'The Right Man' -- entertaining glimpses

January 26, 2003|By Paul West | By Paul West,Sun Staff

The Right Man: The Surprise Presidency of George W. Bush, by David Frum. Random House. 384 pages. $25.95.

Loyalty means everything to George W. Bush. He made his national political debut as the family's loyalty enforcer during his father's '88 run. When he launched his own candidacy, he forced his chief strategist, Karl Rove, to sell his political consulting business. That way, Rove could give Bush all his time (and couldn't cash in on his Bush connection).

In the Bush White House, taking credit away from the president is considered disloyal. Telling tales out of school is highly disloyal. Thus the official reaction has been decidedly cool to David Frum's book about his year as a junior presidential speechwriter. At a recent White House briefing, spokesman Ari Fleischer sniffed that he doubted that he'd have time to read it.

He needn't have worried, if he ever really did, about the content. There is little that will come as a surprise to close watchers of this White House or to readers of previous books about Bush. We are told that the president can be hot-tempered but is extremely self-disciplined. He has a poor memory for facts and figures but an abiding faith that God is guiding his presidency. He's ill-informed, intellectually incurious, and defensive about those who think he's not really in charge of his administration. Those aren't insignificant observations, but they're not new.

Nonetheless, the first book by a Bush White House insider does provide an entertaining glimpse from within an administration that is especially deft at keeping unflattering information from leaking out.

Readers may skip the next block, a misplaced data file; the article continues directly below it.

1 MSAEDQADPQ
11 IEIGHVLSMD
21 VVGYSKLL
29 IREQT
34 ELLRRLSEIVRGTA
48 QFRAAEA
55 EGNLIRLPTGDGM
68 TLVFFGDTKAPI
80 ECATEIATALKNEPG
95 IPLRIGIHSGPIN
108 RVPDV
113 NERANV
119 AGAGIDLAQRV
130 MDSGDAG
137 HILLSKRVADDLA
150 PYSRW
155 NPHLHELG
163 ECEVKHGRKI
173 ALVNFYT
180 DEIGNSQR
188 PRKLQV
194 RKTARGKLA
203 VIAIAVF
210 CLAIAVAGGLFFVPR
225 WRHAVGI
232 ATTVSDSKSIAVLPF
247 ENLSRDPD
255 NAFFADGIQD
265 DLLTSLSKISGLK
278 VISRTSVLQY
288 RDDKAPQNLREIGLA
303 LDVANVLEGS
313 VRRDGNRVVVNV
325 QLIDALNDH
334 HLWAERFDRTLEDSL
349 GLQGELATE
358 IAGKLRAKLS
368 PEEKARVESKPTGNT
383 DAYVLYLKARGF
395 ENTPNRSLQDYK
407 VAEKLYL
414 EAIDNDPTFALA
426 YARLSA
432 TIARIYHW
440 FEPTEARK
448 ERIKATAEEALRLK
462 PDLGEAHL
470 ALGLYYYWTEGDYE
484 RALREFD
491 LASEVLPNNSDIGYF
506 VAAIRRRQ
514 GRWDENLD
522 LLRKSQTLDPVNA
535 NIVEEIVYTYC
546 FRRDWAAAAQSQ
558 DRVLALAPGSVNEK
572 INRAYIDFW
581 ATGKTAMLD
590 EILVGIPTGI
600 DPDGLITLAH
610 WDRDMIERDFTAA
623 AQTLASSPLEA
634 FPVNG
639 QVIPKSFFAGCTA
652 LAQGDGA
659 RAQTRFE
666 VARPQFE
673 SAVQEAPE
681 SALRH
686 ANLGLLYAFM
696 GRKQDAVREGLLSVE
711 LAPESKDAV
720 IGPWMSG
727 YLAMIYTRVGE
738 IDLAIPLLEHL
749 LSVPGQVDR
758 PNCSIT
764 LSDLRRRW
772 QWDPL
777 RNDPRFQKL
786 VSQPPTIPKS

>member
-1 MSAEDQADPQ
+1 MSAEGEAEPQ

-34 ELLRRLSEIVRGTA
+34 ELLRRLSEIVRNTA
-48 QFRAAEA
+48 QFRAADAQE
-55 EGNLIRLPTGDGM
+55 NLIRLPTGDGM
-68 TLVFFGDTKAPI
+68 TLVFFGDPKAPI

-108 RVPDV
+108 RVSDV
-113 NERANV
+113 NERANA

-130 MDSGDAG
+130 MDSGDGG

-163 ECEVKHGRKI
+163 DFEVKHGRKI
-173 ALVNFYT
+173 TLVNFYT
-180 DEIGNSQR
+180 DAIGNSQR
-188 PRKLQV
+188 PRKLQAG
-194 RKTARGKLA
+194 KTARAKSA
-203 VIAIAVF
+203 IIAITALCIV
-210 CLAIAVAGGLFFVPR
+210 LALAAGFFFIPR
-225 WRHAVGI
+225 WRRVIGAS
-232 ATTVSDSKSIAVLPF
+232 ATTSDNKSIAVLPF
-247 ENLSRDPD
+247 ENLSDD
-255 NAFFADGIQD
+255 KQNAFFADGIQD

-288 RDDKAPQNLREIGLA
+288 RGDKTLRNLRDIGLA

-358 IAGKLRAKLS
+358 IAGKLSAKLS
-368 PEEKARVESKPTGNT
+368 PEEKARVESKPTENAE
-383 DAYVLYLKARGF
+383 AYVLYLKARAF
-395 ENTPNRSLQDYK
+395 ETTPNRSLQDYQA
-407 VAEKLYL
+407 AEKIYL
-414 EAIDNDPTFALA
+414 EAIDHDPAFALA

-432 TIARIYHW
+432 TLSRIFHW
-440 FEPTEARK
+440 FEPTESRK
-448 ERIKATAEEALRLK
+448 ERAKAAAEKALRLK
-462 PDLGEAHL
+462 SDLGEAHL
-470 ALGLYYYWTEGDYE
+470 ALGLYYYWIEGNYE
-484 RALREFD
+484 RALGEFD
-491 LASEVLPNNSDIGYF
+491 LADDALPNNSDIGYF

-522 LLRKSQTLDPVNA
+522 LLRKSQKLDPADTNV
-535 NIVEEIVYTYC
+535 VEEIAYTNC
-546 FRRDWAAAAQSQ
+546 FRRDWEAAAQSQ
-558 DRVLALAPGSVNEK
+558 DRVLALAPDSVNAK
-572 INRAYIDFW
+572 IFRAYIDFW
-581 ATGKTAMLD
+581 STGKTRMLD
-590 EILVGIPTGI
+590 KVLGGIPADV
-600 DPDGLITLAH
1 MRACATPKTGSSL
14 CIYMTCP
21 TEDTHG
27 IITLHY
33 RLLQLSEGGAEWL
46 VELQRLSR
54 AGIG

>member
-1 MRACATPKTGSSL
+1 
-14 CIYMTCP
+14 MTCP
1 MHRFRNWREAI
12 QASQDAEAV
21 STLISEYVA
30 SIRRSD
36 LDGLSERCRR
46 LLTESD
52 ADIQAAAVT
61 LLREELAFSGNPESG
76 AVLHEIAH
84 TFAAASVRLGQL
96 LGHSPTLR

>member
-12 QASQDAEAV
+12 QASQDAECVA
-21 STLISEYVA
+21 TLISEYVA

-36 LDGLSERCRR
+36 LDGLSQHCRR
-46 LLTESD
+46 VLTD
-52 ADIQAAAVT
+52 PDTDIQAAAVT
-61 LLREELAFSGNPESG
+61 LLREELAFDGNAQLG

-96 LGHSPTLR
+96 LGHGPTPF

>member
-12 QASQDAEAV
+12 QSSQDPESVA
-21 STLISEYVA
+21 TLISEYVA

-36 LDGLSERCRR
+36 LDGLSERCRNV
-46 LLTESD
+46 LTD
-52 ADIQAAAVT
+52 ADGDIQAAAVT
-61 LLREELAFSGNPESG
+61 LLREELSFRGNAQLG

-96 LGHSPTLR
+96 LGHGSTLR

Bush's Cabinet, notes Frum, contains few sparkling intellects. "Conspicuous intelligence," he concludes, "seemed actively unwelcome in the Bush White House." He accurately pegs Bush adviser Karen Hughes (also Frum's boss) as the most powerful woman in the White House since Edith Wilson and the only staff member who could criticize Bush. But he can't resist putting her down: "Hughes rarely read books and distrusted people who did -- anything she did not already know she saw no point in knowing."

We get few glimpses of the real Bush. There is a nice anecdote about the president's "ancestral puritanism" seeping out when he flicks off a lamp before leaving a room at the White House. Complains Bush: "Do you think it's going to occur to anybody to turn that lamp off when we leave the room?"

Frum's thesis, that Bush rose to the occasion after Sept. 11, is hardly novel. At the same time, he fails to provide convincing proof for one of his more intriguing claims, that Vice President Dick Cheney's influence has been exaggerated and that his views "were often overridden."

An e-mail by Frum's wife earned him brief notoriety last winter, after she boasted that he'd written the "axis of evil" phrase in the State of the Union address. When Frum left the White House staff soon after, there were suspicions that he'd been kicked out for disloyally claiming credit for the president's words.

Frum says that he'd already resigned and that the e-mail and his departure were unrelated. He proudly devotes a chapter to his authorship of the phrase, though what Frum wrote was "axis of hatred"; Bush's chief speechwriter changed it to "evil." One could argue that it is among the most infelicitous things Bush has said. Not surprisingly, he hasn't repeated the line in months.

Frum is smart and an engaging writer. His novelistic description of what it was like to be a White House worker on Sept. 11 is gripping. But he orbits around more substantive questions -- how Bush actually governs and where he's leading America during this uncertain period -- without offering convincing answers. Graceful circling, though.

Paul West is The Sun's Washington bureau chief. He covered the 2000 presidential election and the presidential campaigns of Bush's father. Before joining the paper, he was a reporter in Texas and Washington for the Dallas Times Herald. He began his newspaper career at The Atlanta Constitution.

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